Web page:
Driven to Distraction

My 16-year-old daughter, Valerie, recently got her provisional driving permit. The next step in the process to becoming a fully licensed driver is for her to accrue 50 hours of behind the wheel time over the next six months. Of course having a license means freedom so she wants to make sure she is fully prepared to pass the driving test when she takes it on the earliest possible date, January 21, 2009. For her, every errand and outing is an opportunity to work on her driving skills. When we head out the door, she reaches for the keys from me and says, “I’ll drive”¦you can just sit back and relax.”

Hah! There are many words I would use to describe the way I feel when she’s the driver and I’m the passenger but relaxed is not one of them. Based on my previous experience while my son was learning to drive and chatting with other parents about what it was like for them when their teenager was behind the wheel, stomach knotted with sweaty-palms in a state of hyper-alertness is more like it.

I’m don’t think I’ve ever prayed more earnestly than when Valerie is driving. “Oh, Lord, by some miracle, may the force with which I am jamming my foot into the floor have some effect on the braking power of this car before we rear-end the stopped car in front of us!” Or another one I frequently find myself mouthing, “Dear God, please use your supernatural power to move that parked car in our path six inches closer to the curb!”

I guess my prayers are working, because she’s been driving for about a month, and she has had close encounters but not made contact with any garage doors, pedestrians, or other vehicles yet.

There are times that I’ll be riding with her and she’s doing such a good job navigating the roads that I’ll actually forget that I’m with an inexperienced driver and I start enjoying the scenery. Then she accidentally steps on the gas instead of the brakes or turns into the lane of oncoming traffic. I make a mental note: stock up on the hair color with improved gray coverage.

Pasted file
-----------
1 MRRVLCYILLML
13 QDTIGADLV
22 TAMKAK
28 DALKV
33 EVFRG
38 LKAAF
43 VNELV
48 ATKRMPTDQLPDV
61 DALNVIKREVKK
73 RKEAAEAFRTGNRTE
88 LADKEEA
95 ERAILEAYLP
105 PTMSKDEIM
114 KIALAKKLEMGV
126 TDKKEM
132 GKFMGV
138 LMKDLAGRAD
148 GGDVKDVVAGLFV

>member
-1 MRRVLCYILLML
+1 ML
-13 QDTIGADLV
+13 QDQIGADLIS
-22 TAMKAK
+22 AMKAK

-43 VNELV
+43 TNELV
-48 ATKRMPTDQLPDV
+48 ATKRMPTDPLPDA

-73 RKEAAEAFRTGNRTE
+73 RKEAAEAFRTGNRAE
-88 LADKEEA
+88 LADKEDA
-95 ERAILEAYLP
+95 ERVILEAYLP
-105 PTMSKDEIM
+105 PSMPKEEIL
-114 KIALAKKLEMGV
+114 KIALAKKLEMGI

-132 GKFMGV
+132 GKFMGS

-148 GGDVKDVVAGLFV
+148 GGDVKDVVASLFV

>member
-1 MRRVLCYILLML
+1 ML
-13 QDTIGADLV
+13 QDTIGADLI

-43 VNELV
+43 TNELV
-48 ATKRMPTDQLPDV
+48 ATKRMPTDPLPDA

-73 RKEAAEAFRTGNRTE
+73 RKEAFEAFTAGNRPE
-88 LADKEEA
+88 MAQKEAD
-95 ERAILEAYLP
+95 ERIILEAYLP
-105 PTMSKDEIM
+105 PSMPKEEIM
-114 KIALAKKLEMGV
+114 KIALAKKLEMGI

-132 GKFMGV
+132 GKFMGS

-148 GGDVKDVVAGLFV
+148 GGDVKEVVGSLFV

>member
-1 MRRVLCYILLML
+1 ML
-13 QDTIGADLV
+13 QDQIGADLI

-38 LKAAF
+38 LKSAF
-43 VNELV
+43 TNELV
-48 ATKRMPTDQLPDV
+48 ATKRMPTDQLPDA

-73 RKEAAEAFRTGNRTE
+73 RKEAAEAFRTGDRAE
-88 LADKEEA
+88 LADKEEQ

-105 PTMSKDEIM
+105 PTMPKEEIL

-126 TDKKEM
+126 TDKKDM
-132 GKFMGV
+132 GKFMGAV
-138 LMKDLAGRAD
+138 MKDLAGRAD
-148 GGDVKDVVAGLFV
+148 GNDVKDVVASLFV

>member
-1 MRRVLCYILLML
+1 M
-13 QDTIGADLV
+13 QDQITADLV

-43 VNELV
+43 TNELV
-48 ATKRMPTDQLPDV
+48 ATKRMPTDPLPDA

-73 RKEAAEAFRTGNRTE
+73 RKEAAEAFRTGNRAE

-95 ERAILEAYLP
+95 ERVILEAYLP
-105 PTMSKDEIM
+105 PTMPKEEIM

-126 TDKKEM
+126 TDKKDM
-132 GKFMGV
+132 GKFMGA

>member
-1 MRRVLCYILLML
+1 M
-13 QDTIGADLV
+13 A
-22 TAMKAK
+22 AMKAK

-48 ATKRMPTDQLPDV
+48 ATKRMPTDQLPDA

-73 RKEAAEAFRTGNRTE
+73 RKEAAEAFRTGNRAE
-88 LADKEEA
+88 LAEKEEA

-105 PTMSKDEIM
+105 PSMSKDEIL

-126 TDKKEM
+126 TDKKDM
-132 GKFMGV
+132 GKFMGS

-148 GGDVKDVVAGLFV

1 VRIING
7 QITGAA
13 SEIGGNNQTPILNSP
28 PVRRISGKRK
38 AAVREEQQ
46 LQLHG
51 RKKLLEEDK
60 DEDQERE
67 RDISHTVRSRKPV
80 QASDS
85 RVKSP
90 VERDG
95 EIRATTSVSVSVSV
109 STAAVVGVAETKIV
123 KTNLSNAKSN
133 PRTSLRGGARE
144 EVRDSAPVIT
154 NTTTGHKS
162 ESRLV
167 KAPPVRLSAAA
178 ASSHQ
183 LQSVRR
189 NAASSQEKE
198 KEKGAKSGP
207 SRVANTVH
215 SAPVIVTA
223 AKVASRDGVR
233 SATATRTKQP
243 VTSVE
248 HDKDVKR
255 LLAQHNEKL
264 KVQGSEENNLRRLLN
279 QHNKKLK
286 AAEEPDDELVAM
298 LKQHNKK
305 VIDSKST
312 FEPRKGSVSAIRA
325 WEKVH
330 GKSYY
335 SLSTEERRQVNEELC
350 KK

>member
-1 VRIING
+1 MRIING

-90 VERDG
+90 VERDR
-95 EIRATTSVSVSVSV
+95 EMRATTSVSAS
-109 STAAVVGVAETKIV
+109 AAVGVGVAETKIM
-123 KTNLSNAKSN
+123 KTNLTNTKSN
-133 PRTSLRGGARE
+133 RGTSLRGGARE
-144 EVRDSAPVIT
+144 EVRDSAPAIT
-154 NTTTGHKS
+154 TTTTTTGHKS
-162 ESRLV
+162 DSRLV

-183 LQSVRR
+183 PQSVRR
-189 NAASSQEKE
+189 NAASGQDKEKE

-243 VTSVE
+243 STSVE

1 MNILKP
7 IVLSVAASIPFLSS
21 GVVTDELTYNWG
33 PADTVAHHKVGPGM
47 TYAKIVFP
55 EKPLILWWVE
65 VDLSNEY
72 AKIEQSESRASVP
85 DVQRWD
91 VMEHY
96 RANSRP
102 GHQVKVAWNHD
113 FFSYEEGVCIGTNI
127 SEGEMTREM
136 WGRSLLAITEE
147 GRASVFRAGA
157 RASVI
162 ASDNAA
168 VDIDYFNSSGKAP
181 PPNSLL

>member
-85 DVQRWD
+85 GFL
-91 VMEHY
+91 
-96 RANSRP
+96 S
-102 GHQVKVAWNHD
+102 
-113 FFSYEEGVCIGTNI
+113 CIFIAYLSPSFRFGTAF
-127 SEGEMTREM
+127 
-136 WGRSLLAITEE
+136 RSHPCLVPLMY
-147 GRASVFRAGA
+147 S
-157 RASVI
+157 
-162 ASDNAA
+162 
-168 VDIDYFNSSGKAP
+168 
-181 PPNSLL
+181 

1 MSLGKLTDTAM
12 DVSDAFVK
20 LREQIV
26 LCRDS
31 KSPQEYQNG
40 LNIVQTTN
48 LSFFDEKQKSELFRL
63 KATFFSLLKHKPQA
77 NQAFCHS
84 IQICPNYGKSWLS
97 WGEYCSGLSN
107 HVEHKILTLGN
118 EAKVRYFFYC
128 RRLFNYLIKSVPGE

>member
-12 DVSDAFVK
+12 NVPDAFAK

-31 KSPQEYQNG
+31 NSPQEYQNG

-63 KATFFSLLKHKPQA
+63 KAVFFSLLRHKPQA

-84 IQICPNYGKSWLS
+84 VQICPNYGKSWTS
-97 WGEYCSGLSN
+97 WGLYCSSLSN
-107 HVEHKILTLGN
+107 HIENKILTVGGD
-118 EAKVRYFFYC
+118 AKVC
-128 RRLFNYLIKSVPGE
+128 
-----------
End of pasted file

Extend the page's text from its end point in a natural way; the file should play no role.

It’s a known fact that every ride in the car with your teenage driver is like dog years; you age by multiples of seven whenever they take the wheel. By the time my third child learns to drive, I fully expect to look about 110. Is it any surprise then, that in order to delay their own aging, baby-boom parents are postponing having their teenagers learn to drive?

According to a recent article in the newspaper, the rite of passage of getting your license on the day of your sixteenth birthday which was the norm for my generation is a fading trend. In just the last ten years, the national rate of licensed 16-year-old drivers dropped to about 30% from almost 44%.

The major reason that teenagers are getting their licenses later is because schools no longer offer driver’s education as part of the curriculum. In fact, the article stated that only about 20% of school systems make it available, whereas in the 1980’s, 90% of schools had a driver’s ed program. Schools are willing to teach kids about sex, drugs, AIDs and STDs, but teaching them to drive? That was just too scary.

Actually, the article pointed out that schools dropped their driver’s ed classes due to the cost. The potential liability was just too much for most schools so now the responsibility falls with the parents to find a private driving school. These days, it’s hard to imagine a school district owning a car for the purpose of kids learning to drive. Think about the lawsuits that would fly when a kid who had been trained to drive by the school got into an accident?

When I think back to when I took driver’s ed in high school my biggest memory is of my driver’s ed teacher; he was a 300 pound Hawaiian who always wore sunglasses. We spent the days in class watching Highway Patrol films of graphic car crashes and then once a week or so we piled into the school’s car to take turns driving. This teacher was kind of a strange guy”¦who wouldn’t be after spending five periods a day in a car with three teenager drivers”¦but he was unbelievably patient

Since I think parents don’t make very good coaches for their kids, if money was no object, I’d hire a professional for the 50 hours of behind the wheel experience that Valerie needs. As it is, I’ll have to go with the typical six hours of professional instruction for her. I’m scouring the internet looking for the Big Kahuna Driving School.

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